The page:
Contesting 'Green Imperialism':Ecology and rights in South Asian literature

2018-10-09T17:42:30Z (GMT) by Pavithra Kasun Tantrigoda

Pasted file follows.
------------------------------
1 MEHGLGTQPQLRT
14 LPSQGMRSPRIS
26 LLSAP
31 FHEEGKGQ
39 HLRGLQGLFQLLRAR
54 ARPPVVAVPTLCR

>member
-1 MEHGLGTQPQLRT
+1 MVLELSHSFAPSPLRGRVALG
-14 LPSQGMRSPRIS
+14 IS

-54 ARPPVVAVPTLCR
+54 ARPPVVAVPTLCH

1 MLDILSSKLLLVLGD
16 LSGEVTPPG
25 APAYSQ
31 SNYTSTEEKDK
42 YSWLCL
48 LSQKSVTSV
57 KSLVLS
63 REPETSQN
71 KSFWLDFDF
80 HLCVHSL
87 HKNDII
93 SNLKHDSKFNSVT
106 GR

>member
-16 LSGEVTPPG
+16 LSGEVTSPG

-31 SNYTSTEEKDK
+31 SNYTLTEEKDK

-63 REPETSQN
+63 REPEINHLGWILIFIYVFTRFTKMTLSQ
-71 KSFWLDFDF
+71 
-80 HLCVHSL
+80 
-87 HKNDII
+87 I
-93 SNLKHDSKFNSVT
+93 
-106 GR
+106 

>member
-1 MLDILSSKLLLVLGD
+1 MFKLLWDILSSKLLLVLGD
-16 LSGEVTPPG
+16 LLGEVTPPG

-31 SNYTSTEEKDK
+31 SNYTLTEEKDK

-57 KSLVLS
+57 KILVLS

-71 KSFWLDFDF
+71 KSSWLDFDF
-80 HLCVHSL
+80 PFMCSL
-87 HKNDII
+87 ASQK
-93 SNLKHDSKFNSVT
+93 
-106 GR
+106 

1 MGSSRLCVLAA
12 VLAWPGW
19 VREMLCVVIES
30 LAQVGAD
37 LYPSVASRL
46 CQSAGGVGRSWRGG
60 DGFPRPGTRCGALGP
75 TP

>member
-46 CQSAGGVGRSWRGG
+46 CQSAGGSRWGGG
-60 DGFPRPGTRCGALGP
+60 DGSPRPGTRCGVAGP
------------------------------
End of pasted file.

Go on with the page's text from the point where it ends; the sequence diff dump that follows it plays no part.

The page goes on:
In the last decade, the field of postcolonial ecocriticism has offered important insights into how ecological transformations are intertwined with histories, narratives, and the material practices of colonialism and globalization. Contesting ‘Green Imperialism’: Ecology and Rights in South Asian Literature contributes to critical conversations on how the history of imperialism is pivotal to understanding contemporary environmental trajectories in South Asia. It is the first sustained interdisciplinary inquiry that brings together law, literature and postcolonial ecocriticism to gain a multifaceted understanding of the co-constitution of legal, cultural, political and ecological formations in South Asia.<br>Contesting ‘Green Imperialism’ examines the onto-epistemic effects of imperial environmental legislation on environmental cultures in South Asia from the 16th century to the present. It focuses on the establishment and diffusion of legal<br>norms, particularly, the discourses on human rights, and its impact in shaping ecological thinking and practices in India, Sri Lanka and Pakistan. In particular, it inquires into how Western rights discourses colluded with scientific and philosophical discourses of ‘green imperialism’ —the imperial practices of naming and categorizing<br>nature for imperial purposes of exercising control, creating a “hierarchy of human species…contributing to biologically determinist discourses of race, gender, and<br>nature” (Grove 1998, 23). Tracing the relationship between rights discourse and colonial and postcolonial ecological thinking and practices as a part of ‘discursive<br>formation of knowledge and power,’ it underscores the significance of hierarchical classifications of man/nature/colonized in Western rights discourse in shaping<br><div>environmental cultures in South Asia. Through a study of South Asian literature, this dissertation demonstrates how<br>postcolonial legal apparatuses continue to be informed by the ideology of ‘green imperialism,’ converging with the forces of modernity, ‘progress,’ state sovereignty,<br>and neoliberal development in overdetermined ways. It argues that while Western legal texts on human rights can be read as an archive of ‘green imperialism’ and a<br>testimony to the onto-epistemic violence on colonial territories and colonized subjects, literature by South Asian novelists—Amitav Ghosh, Romesh Gunesekara,<br>A. Sivanandan, Chandani Lokuge and Uzma Khan— contests this process in reincorporating nature as a subject of rights and trope for human rights abuses. In<br>particular, they challenge the taxonomic thinking of the rights discourse by destabilizing and re-envisioning the distinctions between man and nature in several<br>important ways; the counter discourses they offer participate in the decolonizing process in interrogating Eurocentric ontologies and epistemologies that inform ‘green<br>imperialism’ in law.<br></div>